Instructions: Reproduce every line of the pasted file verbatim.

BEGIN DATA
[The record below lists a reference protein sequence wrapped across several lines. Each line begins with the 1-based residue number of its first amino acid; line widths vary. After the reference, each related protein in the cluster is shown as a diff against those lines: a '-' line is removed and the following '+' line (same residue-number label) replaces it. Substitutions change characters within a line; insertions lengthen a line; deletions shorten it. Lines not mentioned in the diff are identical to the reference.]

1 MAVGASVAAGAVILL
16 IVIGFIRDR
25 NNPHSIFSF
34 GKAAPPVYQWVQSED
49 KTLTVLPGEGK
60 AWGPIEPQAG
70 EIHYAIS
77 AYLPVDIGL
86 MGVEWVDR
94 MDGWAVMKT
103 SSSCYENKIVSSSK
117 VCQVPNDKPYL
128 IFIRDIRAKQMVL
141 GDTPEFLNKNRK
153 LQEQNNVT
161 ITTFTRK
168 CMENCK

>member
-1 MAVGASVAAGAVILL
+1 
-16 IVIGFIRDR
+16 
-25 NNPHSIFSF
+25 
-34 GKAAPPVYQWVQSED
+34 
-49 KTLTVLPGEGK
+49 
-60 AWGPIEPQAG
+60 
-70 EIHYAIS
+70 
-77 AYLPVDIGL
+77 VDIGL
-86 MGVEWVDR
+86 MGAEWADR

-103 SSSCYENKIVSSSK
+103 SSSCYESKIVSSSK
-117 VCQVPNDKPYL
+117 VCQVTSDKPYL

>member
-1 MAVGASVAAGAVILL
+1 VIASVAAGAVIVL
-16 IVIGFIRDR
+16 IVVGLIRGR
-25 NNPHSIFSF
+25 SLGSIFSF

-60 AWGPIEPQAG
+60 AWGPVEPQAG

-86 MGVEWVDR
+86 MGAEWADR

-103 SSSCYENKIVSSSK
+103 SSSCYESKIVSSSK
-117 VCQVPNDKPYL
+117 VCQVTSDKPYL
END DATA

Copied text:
[The record below lists a reference protein sequence wrapped across several lines. Each line begins with the 1-based residue number of its first amino acid; line widths vary. After the reference, each related protein in the cluster is shown as a diff against those lines: a '-' line is removed and the following '+' line (same residue-number label) replaces it. Substitutions change characters within a line; insertions lengthen a line; deletions shorten it. Lines not mentioned in the diff are identical to the reference.]

1 MAVGASVAAGAVILL
16 IVIGFIRDR
25 NNPHSIFSF
34 GKAAPPVYQWVQSED
49 KTLTVLPGEGK
60 AWGPIEPQAG
70 EIHYAIS
77 AYLPVDIGL
86 MGVEWVDR
94 MDGWAVMKT
103 SSSCYENKIVSSSK
117 VCQVPNDKPYL
128 IFIRDIRAKQMVL
141 GDTPEFLNKNRK
153 LQEQNNVT
161 ITTFTRK
168 CMENCK

>member
-1 MAVGASVAAGAVILL
+1 
-16 IVIGFIRDR
+16 
-25 NNPHSIFSF
+25 
-34 GKAAPPVYQWVQSED
+34 
-49 KTLTVLPGEGK
+49 
-60 AWGPIEPQAG
+60 
-70 EIHYAIS
+70 
-77 AYLPVDIGL
+77 VDIGL
-86 MGVEWVDR
+86 MGAEWADR

-103 SSSCYENKIVSSSK
+103 SSSCYESKIVSSSK
-117 VCQVPNDKPYL
+117 VCQVTSDKPYL

>member
-1 MAVGASVAAGAVILL
+1 VIASVAAGAVIVL
-16 IVIGFIRDR
+16 IVVGLIRGR
-25 NNPHSIFSF
+25 SLGSIFSF

-60 AWGPIEPQAG
+60 AWGPVEPQAG

-86 MGVEWVDR
+86 MGAEWADR

-103 SSSCYENKIVSSSK
+103 SSSCYESKIVSSSK
-117 VCQVPNDKPYL
+117 VCQVTSDKPYL